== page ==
American Exceptionalism Gone Wonky. Again.

In the United States, in contrast, the judgment citizens hold of the media, along increasingly with everything else, turns on one's identification with a political tribe. 

A fairly recently released Pew Research Center survey measures how the public of some thirty-eight countries of various constitutional types perceive the fairness and accuracy of their respective nations’ news media in their political coverage.  The survey reveals that the American public ranks in the lower-middle of the international pack in its evaluation of the media’s fairness and accuracy.  This suggests that American cynicism of the news media, while pronounced and a legitimate point of concern, is far from a global extreme.

Thus far.

What is worth noting, however, is two ways in which the United States stands apart from most other countries.  One such point of difference concerns who is satisfied with news coverage in each country.  To quote, “In most countries, people who support the political party currently in power are more satisfied with the performance of their news media than those who do not support the governing party.”  In most countries.  Of the thirty-eight countries polled, the public in thirty-five countries followed this pattern.  The United States, in contrast, was one of just three nations (along with Israel and Australia) in which supporters of the political party in power are less satisfied with the quality of media coverage.  No nation’s supporters of the party in power are more dissatisfied with their nation’s political media coverage than are American Republicans.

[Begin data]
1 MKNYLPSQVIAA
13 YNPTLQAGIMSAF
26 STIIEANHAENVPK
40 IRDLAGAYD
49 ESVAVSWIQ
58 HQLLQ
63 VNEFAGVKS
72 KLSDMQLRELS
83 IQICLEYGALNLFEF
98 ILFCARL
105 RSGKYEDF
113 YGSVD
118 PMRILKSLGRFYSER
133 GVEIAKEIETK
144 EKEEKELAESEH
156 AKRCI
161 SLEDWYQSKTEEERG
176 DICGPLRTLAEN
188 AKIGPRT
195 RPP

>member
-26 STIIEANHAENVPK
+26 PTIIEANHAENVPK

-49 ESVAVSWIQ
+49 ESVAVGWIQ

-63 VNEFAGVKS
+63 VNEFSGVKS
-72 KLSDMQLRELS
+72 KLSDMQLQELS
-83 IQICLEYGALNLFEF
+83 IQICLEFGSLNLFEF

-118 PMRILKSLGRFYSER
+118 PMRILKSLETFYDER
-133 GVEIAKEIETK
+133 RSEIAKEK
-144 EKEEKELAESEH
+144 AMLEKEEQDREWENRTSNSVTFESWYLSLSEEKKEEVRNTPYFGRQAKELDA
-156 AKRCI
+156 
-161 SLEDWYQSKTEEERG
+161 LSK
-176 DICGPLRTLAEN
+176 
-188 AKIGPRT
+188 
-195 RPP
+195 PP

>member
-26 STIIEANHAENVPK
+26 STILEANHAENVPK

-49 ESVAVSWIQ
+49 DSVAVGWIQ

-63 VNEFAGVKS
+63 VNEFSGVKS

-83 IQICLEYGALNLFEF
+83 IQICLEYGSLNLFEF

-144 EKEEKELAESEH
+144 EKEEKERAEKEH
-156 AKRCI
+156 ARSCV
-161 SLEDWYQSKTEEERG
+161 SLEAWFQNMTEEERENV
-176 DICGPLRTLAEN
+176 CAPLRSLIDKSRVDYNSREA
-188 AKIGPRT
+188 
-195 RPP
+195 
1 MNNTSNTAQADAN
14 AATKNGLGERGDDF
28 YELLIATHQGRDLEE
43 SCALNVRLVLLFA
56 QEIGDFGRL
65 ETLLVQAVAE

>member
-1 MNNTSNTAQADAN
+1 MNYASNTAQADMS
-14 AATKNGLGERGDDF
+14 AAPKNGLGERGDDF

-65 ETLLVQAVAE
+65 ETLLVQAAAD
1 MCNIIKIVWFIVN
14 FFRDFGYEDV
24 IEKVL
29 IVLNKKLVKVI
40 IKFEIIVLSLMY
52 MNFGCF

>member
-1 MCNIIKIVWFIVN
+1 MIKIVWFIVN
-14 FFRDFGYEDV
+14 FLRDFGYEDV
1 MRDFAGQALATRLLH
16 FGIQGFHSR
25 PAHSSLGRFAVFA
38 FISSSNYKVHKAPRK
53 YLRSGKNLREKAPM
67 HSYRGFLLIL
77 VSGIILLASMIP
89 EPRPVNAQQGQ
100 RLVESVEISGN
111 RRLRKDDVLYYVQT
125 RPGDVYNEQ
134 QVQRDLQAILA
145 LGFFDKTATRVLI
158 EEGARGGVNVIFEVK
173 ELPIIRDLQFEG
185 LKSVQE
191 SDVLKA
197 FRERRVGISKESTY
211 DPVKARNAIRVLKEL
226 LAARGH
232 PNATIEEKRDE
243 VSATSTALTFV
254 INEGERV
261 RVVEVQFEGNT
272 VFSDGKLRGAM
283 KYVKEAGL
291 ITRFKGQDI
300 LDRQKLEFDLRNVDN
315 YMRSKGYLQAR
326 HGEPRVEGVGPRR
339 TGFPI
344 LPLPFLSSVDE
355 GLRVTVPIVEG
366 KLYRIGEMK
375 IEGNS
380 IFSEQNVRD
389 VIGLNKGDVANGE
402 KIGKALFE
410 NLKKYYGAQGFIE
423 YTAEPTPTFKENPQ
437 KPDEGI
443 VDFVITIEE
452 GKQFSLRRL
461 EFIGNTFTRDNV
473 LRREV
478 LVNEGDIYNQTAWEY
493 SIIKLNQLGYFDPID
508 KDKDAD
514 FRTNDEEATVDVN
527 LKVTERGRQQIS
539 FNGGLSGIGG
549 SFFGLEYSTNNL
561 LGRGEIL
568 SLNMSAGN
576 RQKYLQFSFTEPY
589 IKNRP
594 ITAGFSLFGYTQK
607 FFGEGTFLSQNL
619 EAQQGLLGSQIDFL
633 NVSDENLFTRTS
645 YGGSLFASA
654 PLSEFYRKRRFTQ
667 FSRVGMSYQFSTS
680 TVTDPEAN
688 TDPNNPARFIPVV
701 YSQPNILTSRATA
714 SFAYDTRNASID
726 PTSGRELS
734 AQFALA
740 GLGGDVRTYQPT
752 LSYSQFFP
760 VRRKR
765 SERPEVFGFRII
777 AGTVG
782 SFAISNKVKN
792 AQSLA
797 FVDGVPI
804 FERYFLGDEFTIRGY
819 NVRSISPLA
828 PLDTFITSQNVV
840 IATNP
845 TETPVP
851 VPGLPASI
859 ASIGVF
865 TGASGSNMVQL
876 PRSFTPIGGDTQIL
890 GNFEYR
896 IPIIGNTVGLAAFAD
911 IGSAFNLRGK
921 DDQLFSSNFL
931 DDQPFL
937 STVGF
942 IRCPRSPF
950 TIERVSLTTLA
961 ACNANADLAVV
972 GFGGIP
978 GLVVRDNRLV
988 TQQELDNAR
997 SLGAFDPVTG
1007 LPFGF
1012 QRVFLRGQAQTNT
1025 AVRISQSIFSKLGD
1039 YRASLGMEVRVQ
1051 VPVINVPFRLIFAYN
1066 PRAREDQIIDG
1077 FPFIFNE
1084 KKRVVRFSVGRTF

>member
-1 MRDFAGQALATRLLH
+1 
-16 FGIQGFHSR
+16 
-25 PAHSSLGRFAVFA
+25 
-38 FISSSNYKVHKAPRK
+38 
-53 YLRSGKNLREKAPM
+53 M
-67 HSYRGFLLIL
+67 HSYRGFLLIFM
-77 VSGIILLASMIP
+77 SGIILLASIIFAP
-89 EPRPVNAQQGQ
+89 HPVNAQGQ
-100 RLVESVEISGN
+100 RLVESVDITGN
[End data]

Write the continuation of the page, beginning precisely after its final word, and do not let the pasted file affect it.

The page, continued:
A second even more striking point of difference involves partisanship’s role in shaping perception of the news. Quite remarkably, the partisan gap for evaluating the quality of news is greater in the United States than in any other country.  And by a long shot.

In light of the survey results it seems reasonable to surmise that in most countries the public’s evaluation of the media turns on general public satisfaction with political governance.  Surely such contentment is also linked in complicated but significant ways with general sense of overall well-being and trust in public institutions.  More trust in government translates, at least roughly, into more trust of the media.  This does not entail a logically necessary connection, but it’s quite possible it entails a powerful psychological connection.

In the United States, in contrast, the judgment citizens hold of the media, along increasingly with everything else, turns on one’s identification with a political tribe.  Full stop.  This dynamic bodes ill for the United States. Widely held perceptions of a politicized media viewed to be at odds with the government–whether such perceptions are grounded in reality or not—virtually begs opportunistic elected officials to curry public favor by excoriating the press.  This may lead to an embattled media in reality.   In the face of ongoing attacks on journalistic integrity or First Amendment freedoms, the media would feel the lure of increasingly powerful incentives to drop even the pretense of  journalistic objectivity.

And on and on it could go, a cycle of deepening public cynicism and declining trust in all public institutions.